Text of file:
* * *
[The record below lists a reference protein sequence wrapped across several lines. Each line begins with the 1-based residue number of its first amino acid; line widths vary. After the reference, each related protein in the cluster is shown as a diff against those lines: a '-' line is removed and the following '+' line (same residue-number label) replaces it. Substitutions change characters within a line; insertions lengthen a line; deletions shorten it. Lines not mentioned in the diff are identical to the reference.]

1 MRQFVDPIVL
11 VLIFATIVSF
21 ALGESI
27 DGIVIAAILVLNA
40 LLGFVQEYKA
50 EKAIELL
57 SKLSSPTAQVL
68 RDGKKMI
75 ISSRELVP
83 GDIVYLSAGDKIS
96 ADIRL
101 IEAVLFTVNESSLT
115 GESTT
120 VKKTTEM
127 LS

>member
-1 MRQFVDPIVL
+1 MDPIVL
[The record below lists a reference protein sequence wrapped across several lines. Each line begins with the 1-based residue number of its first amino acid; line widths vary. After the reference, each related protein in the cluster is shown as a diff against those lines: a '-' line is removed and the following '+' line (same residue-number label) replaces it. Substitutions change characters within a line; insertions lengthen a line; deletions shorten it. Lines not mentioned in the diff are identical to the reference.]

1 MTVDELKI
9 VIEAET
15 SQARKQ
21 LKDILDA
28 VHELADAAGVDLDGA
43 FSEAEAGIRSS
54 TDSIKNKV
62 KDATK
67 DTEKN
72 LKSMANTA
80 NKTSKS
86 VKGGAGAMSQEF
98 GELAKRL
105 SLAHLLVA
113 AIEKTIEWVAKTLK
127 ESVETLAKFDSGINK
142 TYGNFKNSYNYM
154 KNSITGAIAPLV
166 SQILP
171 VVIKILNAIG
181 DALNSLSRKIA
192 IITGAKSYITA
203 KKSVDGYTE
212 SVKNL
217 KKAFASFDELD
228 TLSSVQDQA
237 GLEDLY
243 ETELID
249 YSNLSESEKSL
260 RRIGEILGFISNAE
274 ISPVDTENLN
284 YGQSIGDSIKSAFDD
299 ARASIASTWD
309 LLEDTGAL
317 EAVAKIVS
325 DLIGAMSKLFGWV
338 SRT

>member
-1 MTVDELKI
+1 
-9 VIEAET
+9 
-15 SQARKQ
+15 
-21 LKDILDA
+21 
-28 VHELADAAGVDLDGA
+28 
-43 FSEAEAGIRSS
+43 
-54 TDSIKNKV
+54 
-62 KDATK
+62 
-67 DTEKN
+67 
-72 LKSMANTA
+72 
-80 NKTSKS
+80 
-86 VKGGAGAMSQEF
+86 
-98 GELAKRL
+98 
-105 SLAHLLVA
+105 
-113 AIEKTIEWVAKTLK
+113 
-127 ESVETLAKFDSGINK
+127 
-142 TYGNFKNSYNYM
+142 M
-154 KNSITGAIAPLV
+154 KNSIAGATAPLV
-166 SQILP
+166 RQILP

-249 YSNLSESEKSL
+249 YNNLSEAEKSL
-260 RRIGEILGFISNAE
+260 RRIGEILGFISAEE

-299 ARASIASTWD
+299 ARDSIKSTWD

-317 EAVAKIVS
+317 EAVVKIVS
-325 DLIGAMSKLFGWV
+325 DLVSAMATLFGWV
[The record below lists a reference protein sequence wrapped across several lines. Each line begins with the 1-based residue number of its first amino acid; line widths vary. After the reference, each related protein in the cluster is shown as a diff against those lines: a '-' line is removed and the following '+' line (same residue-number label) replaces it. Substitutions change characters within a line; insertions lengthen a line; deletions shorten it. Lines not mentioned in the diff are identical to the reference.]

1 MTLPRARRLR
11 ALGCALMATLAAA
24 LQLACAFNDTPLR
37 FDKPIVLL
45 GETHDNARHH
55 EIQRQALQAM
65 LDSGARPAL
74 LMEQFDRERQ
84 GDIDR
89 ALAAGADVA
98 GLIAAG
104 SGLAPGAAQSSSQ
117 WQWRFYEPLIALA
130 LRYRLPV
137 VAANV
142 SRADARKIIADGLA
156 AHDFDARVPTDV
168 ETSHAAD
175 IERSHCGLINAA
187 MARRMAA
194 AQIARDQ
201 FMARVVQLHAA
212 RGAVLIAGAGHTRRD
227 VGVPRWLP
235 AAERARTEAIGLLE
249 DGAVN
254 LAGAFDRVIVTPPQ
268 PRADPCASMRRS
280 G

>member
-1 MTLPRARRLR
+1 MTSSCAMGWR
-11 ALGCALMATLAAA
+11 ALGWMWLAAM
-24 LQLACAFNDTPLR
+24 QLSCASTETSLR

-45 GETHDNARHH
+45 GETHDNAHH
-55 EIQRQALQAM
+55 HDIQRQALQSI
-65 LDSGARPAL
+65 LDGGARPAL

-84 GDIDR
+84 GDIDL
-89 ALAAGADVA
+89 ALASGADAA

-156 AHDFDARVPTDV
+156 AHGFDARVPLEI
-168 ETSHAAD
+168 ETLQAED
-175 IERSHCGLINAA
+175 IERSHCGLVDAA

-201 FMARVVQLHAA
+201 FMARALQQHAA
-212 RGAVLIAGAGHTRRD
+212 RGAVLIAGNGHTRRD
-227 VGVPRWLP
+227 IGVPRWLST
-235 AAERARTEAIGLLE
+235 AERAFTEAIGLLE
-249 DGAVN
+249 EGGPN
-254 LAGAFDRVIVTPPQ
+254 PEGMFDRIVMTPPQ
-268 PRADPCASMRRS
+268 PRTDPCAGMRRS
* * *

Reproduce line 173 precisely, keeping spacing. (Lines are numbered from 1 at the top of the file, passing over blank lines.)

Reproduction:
+268 PRTDPCAGMRRS